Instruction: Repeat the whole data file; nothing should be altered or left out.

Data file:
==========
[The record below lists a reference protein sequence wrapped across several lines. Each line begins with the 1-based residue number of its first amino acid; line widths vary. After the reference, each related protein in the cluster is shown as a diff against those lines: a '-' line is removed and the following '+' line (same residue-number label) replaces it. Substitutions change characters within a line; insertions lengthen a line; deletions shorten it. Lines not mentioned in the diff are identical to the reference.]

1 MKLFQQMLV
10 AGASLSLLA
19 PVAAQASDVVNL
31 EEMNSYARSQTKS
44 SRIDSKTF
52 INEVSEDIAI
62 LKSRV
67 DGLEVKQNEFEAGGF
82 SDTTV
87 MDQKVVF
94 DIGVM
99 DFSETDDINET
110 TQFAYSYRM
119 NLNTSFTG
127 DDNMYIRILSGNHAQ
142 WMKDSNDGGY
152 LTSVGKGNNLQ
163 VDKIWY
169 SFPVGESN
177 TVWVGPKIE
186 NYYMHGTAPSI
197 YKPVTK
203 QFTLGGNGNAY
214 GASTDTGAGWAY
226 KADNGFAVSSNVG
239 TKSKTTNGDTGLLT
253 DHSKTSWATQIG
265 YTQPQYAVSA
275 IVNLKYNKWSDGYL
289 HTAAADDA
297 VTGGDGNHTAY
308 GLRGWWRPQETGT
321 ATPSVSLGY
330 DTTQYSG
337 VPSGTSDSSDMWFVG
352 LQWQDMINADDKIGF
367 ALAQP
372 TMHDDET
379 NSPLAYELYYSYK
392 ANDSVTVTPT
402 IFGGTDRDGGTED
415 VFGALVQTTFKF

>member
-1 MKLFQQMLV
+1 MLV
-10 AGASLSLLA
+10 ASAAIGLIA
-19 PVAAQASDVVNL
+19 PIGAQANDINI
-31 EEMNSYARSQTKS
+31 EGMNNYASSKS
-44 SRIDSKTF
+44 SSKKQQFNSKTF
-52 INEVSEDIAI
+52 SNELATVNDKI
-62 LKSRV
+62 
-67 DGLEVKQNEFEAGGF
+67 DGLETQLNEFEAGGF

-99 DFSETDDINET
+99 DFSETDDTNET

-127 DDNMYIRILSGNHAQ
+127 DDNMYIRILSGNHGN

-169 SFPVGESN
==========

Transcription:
[The record below lists a reference protein sequence wrapped across several lines. Each line begins with the 1-based residue number of its first amino acid; line widths vary. After the reference, each related protein in the cluster is shown as a diff against those lines: a '-' line is removed and the following '+' line (same residue-number label) replaces it. Substitutions change characters within a line; insertions lengthen a line; deletions shorten it. Lines not mentioned in the diff are identical to the reference.]

1 MKLFQQMLV
10 AGASLSLLA
19 PVAAQASDVVNL
31 EEMNSYARSQTKS
44 SRIDSKTF
52 INEVSEDIAI
62 LKSRV
67 DGLEVKQNEFEAGGF
82 SDTTV
87 MDQKVVF
94 DIGVM
99 DFSETDDINET
110 TQFAYSYRM
119 NLNTSFTG
127 DDNMYIRILSGNHAQ
142 WMKDSNDGGY
152 LTSVGKGNNLQ
163 VDKIWY
169 SFPVGESN
177 TVWVGPKIE
186 NYYMHGTAPSI
197 YKPVTK
203 QFTLGGNGNAY
214 GASTDTGAGWAY
226 KADNGFAVSSNVG
239 TKSKTTNGDTGLLT
253 DHSKTSWATQIG
265 YTQPQYAVSA
275 IVNLKYNKWSDGYL
289 HTAAADDA
297 VTGGDGNHTAY
308 GLRGWWRPQETGT
321 ATPSVSLGY
330 DTTQYSG
337 VPSGTSDSSDMWFVG
352 LQWQDMINADDKIGF
367 ALAQP
372 TMHDDET
379 NSPLAYELYYSYK
392 ANDSVTVTPT
402 IFGGTDRDGGTED
415 VFGALVQTTFKF

>member
-1 MKLFQQMLV
+1 MLV
-10 AGASLSLLA
+10 ASAAIGLIA
-19 PVAAQASDVVNL
+19 PIGAQANDINI
-31 EEMNSYARSQTKS
+31 EGMNNYASSKS
-44 SRIDSKTF
+44 SSKKQQFNSKTF
-52 INEVSEDIAI
+52 SNELATVNDKI
-62 LKSRV
+62 
-67 DGLEVKQNEFEAGGF
+67 DGLETQLNEFEAGGF

-99 DFSETDDINET
+99 DFSETDDTNET

-127 DDNMYIRILSGNHAQ
+127 DDNMYIRILSGNHGN

-169 SFPVGESN